Saeed Jaffrey, who has died of a brain haemorrhage, was one of the best-known Indian-born actors with a career that spanned India, the UK and Hollywood in film, television, stage and radio. In 1995 he became the first Asian actor to be awarded an OBE for services to drama.
Jaffrey was born in Punjab and studied history at the University of Allahabad while training with All-India Radio. He founded an English-language theatre company, mounting classic plays by, among others, Shakespeare, Wilde, Fry, Priestley and Tennessee Williams.
When his wife Madhur, later a well-known cookery and travel writer, wanted to study at Rada, he stepped aside to lessen the competition, saying he would join her the following year. But there were no scholarships available then so he went instead to Washington to study film and television at the Catholic University of America on a Fulbright Scholarship. While in the US he appeared in numerous plays, including playing Professor Godbole in A Passage to India, and his first film, Parable (1964), a short Christian fable set in a travelling circus.
Returning to Britain, he began to carve out a career in television. In 1965 he revisited A Passage to India in a BBC adaptation, this time playing Mr Hamidullah, the uncle of Aziz whose Anglophilia is marked by the novel's main event. From then on there was a regular stream of work in one-off dramas as well as occasional appearances in long-running series such as Z Cars and Callan. He introduced James Ivory to Ismail Merchant, helping form the famous partnership and appeared in The Guru, their 1969 comedy of Anglo-Indian misunderstanding. Two years later he played a district chief in John Frankenheimer's The Horsemen, a drama about Afghan tribal rivalries.
In 1975 came another Afghanistan-set story. Rudyard Kipling's The Man Who Would Be King is set in Kafiristan, an ill-defined area now analogous to Nuristan. In John Huston's adaptation Jaffrey played Billy Fish, the hero's translator, and for this he spoke Urdu, though as it was shot in Morocco the locals replied in Arabic. Jaffrey invested some nobility in what could have been a thankless, clichéd role.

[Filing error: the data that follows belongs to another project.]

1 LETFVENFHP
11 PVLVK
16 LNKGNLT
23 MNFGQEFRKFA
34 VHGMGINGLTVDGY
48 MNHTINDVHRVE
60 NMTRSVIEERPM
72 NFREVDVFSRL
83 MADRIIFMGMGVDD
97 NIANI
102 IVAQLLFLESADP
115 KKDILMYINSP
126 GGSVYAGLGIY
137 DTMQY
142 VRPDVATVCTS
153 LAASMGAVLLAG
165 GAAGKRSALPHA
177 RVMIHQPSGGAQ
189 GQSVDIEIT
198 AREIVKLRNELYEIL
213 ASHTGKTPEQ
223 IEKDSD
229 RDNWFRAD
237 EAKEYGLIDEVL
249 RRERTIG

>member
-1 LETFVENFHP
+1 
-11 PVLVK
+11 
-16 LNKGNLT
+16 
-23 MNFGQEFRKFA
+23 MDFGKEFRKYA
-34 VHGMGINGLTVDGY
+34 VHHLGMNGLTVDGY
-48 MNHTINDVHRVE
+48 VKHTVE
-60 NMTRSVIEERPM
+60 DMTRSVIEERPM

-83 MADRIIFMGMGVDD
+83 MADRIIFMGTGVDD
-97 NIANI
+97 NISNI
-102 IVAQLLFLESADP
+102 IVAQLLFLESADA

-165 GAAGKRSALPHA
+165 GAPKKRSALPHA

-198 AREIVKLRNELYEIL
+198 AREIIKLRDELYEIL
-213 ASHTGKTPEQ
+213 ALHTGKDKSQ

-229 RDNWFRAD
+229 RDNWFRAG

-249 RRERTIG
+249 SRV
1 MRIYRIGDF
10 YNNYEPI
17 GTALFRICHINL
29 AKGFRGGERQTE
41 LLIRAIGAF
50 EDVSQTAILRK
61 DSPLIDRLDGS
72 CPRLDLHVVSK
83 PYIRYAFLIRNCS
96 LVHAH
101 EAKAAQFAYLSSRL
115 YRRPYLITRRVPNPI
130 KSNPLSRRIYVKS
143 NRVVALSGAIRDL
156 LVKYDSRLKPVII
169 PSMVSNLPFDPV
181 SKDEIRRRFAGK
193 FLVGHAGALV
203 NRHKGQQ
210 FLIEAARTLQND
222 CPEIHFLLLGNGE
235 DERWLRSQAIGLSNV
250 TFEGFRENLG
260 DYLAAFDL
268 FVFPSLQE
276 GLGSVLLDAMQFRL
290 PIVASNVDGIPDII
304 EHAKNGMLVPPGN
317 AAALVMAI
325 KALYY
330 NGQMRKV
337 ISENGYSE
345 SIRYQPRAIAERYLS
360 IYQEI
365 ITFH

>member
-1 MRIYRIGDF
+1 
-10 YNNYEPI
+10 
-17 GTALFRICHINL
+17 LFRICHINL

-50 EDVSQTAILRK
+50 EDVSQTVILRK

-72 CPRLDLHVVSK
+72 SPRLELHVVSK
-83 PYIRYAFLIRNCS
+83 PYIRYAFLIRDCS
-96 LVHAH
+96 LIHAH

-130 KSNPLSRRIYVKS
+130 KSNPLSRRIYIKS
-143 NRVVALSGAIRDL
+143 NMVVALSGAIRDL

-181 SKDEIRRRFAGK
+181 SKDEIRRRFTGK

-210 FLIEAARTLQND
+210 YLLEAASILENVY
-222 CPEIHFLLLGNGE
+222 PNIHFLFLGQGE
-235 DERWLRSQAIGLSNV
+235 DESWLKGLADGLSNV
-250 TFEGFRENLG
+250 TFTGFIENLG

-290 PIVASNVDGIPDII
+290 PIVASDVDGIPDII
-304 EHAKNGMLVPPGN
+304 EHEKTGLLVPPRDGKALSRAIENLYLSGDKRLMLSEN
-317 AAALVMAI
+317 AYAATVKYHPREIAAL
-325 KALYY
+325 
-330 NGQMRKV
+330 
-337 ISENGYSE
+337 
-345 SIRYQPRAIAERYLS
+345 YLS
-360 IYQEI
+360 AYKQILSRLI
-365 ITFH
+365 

It was only in 1977 that he appeared in his first Indian film, Satyajit Ray's The Chess Players. In his greatest role Jaffrey plays the noble Mir Roshan Ali, whose obsession with chess leads him to neglect Lucknow's defences and allow the British take-over.
Following these successes, Jaffrey returned to British television and, in the mid-1980s, built on his Hindi cinema career. However, at the same time a vast film was finally entering production, offering Jaffrey a major role. Richard Attenborough had played General Outram in The Chess Players, and for Gandhi (1982) he cast Jaffrey as one of the founding fathers of the Indian republic, Vallabhbhai Patel – referred to in the film by his honorary title, “Sardar”.
Perhaps it was the success of Gandhi that inspired a brief surge of Raj-nostalgia and, coincidentally, three adaptations appeared in 1984, all finding roles for Jaffrey. The Far Pavilions was a three-part mini-series US/UK co-production, intended for television and cinemas. It was broadcast on Channel 4, staking a claim in the world of prestige drama. Jaffrey played Biju Ram, although other Indian characters were played by non-Indians including Omar Sharif and Christopher Lee, leading Salman Rushdie to denounce it as “a black-face minstrel show”. Nevertheless it proved popular and, shorn of two-thirds of its length, the cinema release went ahead, though in some territories it was confusingly renamed Blade of Steel.
Granada's The Jewel in the Crown, a 14-part adaptation of Paul Scott's Raj Quartet, is perhaps the best evocation of the last days of the Raj. The adaptation conventionalises the novels' non-linear narrative, while retaining their panoramic sweep, meaning that no characters dominate throughout, although Jaffrey is powerful as the Nawab of Mirat.
The last of Jaffrey's 1984 Raj films saw him revisiting the role of Hamidullah in David Lean's long-gestating A Passage to India. However, there was one more visit to India in that year as he played Raaz, a boatman, in an adaptation of Somerset Maugham's The Razor's Edge, about a man traumatised by the First World War finding spiritual solace in India and Nepal. Unfortunately the film's success was hampered by the unexpected casting of Bill Murray in the lead.
Back in Britain Jaffrey played the über-capitalist uncle Nasser in My Beautiful Launderette, study of race and sex relations in Thatcherite south London. He also broadcast on the World Service in Urdu, Hindi and English, and read novels including Vikram Seth's A Suitable Boy and the Indian classics Shakuntala and Savitri.
Increasingly Jaffrey divided his career between Indian films and British television. The Indian films, though hugely popular at home, like so many Bollywood productions, did not break out, but 1987 saw a powerful performance in another Western study of Indian history, this one concentrating on 1947. Unfortunately Ken McMullen's minimalist and formally tight Partition, scripted by Tariq Ali, was often overlooked until its recent DVD release.
Saeed Jaffrey, actor: born Malerkotla, Punjab 8 January 1929; OBE 1995; married 1958 Madhur Bahadur (divorced 1966; three daughters), secondly Jennifer Irene Sorrell; died London 15 November 2015.
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